The Miami Marlins have seen 590 pitchers and fielders take the field in their 27-season major league history.
Just after the close of the 2018 campaign, the Miami Marlins parted ways with strikeout specialist Kyle Barraclough. They sent him to the Washington Nationals for international slot money. Over his final 17 appearances for the Marlins, he struck out 13, walked 11, and totaled a 13.50 ERA in 13 1/3 innings of work. But for a while there, Barraclough was untouchable.
Born on this date in 1990 in Santa Clara, CA, Kyle Barraclough grew into a six-foot-three 180 lb. relief pitcher. A right-hander, his extremely high strikeout rate was matched by his also very high walk rate. In four seasons playing for the Gaels at St. Mary’s College, he was 18-25 with a 4.36 ERA in 63 appearances, including 52 starts. He walked a total of 158 batters in 332 2/3 innings, while fanning 290.
In 2011, during his junior season, Barraclough was chosen in the 40th round of the draft by the Minnesota Twins, but wisely returned for his senior campaign with the Gaels. His patience was rewarded by getting taken in the seventh round the following season, by the St. Louis Cardinals.
Barraclough slogged through the Cards minor league system from his selection until right around the 2015 trade deadline, rising to the edge of the majors during that time. On July 25, St. Louis traded Barraclough to the Miami Marlins for fellow relief pitcher Steve Cishek. In essence, the Marlins traded away a proven commodity for a guy who might possibly be able to do the same job.
After his acquisition, the Marlins assigned Barraclough to their double-A affiliate, the Southern League’s Jacksonville Suns. After striking out nine and surrendering only one hit in four innings over four relief appearances, they called him up to the majors for the first time two weeks after joining the organization.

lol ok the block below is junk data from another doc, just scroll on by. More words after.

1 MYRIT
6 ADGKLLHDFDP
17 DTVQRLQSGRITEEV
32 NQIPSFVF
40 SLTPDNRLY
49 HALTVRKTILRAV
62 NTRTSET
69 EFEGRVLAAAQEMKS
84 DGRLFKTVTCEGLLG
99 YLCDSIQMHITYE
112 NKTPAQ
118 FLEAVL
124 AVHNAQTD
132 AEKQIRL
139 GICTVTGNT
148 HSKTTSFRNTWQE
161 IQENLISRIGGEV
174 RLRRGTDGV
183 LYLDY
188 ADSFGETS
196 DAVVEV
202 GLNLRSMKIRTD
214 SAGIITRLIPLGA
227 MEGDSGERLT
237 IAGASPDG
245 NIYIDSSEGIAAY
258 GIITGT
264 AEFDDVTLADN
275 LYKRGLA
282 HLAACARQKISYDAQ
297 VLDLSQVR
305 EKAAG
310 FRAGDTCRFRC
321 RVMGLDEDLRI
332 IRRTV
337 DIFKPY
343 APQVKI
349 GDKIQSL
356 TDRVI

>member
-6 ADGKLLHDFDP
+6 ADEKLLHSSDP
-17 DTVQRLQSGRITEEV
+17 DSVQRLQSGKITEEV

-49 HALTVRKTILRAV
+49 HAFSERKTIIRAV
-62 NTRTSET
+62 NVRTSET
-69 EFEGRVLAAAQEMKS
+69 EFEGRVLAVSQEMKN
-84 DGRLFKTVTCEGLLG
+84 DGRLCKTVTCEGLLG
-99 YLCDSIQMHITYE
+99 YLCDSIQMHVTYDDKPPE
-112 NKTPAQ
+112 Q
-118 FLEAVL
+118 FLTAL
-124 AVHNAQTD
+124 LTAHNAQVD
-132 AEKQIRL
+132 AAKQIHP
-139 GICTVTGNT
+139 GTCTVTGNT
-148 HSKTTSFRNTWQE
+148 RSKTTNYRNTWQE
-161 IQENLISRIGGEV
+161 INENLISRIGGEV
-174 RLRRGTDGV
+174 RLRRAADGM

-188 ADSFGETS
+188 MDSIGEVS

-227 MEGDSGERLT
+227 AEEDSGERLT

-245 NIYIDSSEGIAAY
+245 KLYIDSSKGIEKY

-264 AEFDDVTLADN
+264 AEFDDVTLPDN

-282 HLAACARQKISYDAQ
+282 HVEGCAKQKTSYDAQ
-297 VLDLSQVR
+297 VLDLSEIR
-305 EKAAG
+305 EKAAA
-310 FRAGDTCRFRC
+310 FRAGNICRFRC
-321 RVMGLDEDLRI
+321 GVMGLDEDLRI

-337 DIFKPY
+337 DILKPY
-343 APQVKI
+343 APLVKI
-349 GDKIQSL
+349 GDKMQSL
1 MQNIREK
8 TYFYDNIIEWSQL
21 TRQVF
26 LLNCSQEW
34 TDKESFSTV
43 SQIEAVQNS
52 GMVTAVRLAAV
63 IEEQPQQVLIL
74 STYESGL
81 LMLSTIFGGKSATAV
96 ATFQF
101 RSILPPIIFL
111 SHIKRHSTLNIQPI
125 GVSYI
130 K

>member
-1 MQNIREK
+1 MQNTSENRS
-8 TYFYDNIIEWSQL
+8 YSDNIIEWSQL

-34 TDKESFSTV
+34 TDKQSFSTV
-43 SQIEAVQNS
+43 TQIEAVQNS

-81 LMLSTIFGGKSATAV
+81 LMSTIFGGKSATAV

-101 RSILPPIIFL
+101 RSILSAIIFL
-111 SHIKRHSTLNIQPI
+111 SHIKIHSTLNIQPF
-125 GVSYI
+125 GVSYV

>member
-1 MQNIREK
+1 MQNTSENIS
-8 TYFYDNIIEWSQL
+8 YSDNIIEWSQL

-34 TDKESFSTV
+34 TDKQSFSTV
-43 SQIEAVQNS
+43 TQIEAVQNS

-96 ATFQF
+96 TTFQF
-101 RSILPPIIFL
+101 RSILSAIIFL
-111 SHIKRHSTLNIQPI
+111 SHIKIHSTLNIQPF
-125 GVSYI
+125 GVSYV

From that point through the end of the season, Barraclough struck out 30 in 24 1/3 innings while walking 18 and allowing only a dozen hits. Batters couldn’t hit Barraclough, but Barraclough couldn’t really hit the plate on command. His 1.225 WHIP was still slightly better than the team average, and Barraclough’s 2.59 ERA ranked behind only Carter Capps and then-current closer A.J. Ramos.
It was around this time that I got my daughter to occasionally watch the games with me. When ever Barraclough was called out of the pen, she would shout, “Bear Claw!” It was kind of our thing.
Bear Claw! – my then-five-year-old
In 2016, Barraclough led the Miami Marlins with 75 pitching appearances. He went 6-3 with a 2.85 ERA and struck out 113 batters in 72 2/3 innings for a 14.00 K/9 while holding them to a 5.57 H/9. He still walked 44, but the volume of batters he was striking out more than made up for the unsightly 5.45 BB/9.
Barraclough’s K/9 took a sharp southward turn in 2017, but he still whiffed 76 in 66 frames for a 10.4 rate. He was 6-2 with a 3.00 ERA and a slightly higher-than-preferable 1.379 WHIP, due to his 5.2 walks per nine innings.
In 2018 Barraclough had a month of June like nothing I’ve ever seen before. Soon after being named the closer, he struck out 12 in 12 innings, while walking two and surrendering only one hit. He saved seven of his Marlins-career-total 11 saves during the month while dropping his seasonal ERA to 0.99.
Unfortunately, the hot streak didn’t last. July’s 8.38 ERA and opposing .356/.453/.600 slashline was minuscule compared to his August 20.77 ERA and opposing .450/.621/.650 line.
After joining the Nationals, Barraclough was lit up with 33 hits in 25 2/3 innings and a 1.753 WHIP. In August, he was claimed of waivers by the San Francisco Giants, and has since been designated for assignment and outright to the minors. He’s currently rostered with the Sacramento River Cats, where he’s hoping to play his way back into the major leagues.
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